Viraj Mohan aka Karajimo, the live industrial electronica act from Delhi, has released his debut album called ‘Lunar Howl’. Featuring a wide range of known musicians from the independent music circle, the cohesive 10-track album establishes Karajimo as a prominent voice in the underground electronic music movement. The album is available on digital platforms like Apple Music, Spotify, YouTube Music and even TikTok’s new music streaming app Resso.
Karajimo is no newbie to the music space. After being a regular in the live circuit for years and recently also unveiling a DJ set, Karajimo has collaborated with people that he’s worked with previously for this album. For instance, former Another Vertigo Rush bandmate, Nikhil Rufus Raj is on bass on this album while Keshav Dhar who is widely known for his work with progressive metal band Skyharbor has produced and mixed the album in tandem with Mohan. “It is always a great feeling to be part of a piece of music that is out into the world, even more so when it’s a best bud and a long time musical partner in crime at the helm of it. Really excited for Lunar Howl to be out there finally,” said Keshav Dhar. Karajimo who recently signed with warpcore is known to perform in two formats. His recently launched DJ set features industrial soundscapes from his own tracks combined with modern house and techno, while his live act is a head rush inducing cocktail of industrial and ambient soundscapes, meshed with grungy vocal harmonies.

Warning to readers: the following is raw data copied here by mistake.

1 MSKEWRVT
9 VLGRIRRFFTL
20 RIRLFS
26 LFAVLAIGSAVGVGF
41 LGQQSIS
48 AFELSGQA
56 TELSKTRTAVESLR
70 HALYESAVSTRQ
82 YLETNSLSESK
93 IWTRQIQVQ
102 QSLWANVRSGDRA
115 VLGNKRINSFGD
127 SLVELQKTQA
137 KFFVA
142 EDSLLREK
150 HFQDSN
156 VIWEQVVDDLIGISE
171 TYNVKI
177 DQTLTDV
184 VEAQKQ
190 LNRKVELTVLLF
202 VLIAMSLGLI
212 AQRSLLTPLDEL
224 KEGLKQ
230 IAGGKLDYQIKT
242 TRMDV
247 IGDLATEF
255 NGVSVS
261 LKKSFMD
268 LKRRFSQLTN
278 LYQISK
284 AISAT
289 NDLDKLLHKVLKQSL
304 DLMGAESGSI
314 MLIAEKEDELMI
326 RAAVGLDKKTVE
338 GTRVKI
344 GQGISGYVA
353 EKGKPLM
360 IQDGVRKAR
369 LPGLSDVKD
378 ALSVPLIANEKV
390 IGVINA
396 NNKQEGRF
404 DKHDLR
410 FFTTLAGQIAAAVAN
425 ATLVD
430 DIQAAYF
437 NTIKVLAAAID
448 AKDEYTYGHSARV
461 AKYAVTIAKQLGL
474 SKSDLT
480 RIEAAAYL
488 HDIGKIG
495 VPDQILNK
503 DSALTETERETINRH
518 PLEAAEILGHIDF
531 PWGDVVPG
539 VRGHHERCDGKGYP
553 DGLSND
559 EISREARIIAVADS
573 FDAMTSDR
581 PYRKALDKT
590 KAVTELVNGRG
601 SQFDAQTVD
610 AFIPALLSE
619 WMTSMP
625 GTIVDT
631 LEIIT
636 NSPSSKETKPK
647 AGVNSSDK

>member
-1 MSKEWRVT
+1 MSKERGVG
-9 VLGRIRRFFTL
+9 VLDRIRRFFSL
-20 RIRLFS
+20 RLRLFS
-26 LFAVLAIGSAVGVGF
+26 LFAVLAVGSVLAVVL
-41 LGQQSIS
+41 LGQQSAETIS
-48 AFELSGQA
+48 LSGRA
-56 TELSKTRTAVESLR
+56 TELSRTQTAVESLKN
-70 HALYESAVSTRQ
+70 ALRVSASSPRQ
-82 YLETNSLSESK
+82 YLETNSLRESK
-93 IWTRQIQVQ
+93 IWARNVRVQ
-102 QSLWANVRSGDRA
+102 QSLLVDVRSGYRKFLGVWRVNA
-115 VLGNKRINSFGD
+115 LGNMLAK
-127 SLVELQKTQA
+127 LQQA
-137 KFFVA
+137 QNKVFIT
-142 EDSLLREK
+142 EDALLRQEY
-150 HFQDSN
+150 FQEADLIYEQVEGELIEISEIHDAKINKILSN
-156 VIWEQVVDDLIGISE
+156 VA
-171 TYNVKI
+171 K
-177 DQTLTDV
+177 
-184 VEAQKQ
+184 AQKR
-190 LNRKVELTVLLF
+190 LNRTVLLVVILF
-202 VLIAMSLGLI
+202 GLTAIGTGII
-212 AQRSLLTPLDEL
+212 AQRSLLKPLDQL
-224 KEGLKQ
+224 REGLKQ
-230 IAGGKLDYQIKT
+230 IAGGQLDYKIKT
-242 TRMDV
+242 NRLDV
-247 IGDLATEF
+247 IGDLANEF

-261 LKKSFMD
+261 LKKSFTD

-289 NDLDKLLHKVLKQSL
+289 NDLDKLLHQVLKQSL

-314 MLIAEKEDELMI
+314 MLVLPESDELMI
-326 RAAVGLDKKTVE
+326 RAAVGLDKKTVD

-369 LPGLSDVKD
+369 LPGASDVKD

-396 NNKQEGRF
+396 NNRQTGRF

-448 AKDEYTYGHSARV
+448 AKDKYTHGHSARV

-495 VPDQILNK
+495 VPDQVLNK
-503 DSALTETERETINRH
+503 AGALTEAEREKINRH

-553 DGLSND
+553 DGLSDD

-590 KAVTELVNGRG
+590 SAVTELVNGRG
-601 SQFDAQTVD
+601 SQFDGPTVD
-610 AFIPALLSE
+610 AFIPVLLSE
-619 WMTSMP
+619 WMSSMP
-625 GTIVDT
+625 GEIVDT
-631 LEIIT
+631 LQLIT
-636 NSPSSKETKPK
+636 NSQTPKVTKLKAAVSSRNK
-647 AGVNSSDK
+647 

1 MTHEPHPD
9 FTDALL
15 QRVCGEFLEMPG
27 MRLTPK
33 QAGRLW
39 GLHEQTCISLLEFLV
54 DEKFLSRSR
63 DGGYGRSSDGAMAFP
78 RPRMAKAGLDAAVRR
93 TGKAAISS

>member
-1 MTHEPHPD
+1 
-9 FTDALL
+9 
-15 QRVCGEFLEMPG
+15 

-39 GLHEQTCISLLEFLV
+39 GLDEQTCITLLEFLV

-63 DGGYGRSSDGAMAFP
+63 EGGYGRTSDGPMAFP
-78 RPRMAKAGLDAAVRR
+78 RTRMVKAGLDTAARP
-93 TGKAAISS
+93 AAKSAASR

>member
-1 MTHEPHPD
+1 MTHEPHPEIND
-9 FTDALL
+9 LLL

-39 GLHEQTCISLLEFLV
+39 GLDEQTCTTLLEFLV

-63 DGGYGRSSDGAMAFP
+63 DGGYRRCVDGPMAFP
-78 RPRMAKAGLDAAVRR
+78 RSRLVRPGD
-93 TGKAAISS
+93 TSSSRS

The album also features seasoned live acts from the Delhi live music scene like Deveshi Sahgal, Curtain Blue aka Abhishek Bhatia of “The Circus” along with drummer Anshul Lall. Longtime collaborator Rahul Das of OORT and the Sundogproject also features on the album alongside legendary electronic act Karsh Kale.
As you wade through the sonic landscape that Karajimo has created on ‘Lunar Howl’, the shining element is the groove infused grunge, manufactured through noisy synths and distorted guitars. The inter-connectedness of all the tracks, flowing into one from the other enables it to be played, left and enjoyed without interruption. The various tracks that feature vocals, add to the album’s universality and make it a great listen for even music lovers who might have limited themselves to rock. Maintaining the overall vibe of the album as dark and sinister, Karajimo proves to be one of the few electronica music producers in India that truly know how to create an experience for the listener rather than just putting out different songs in silos.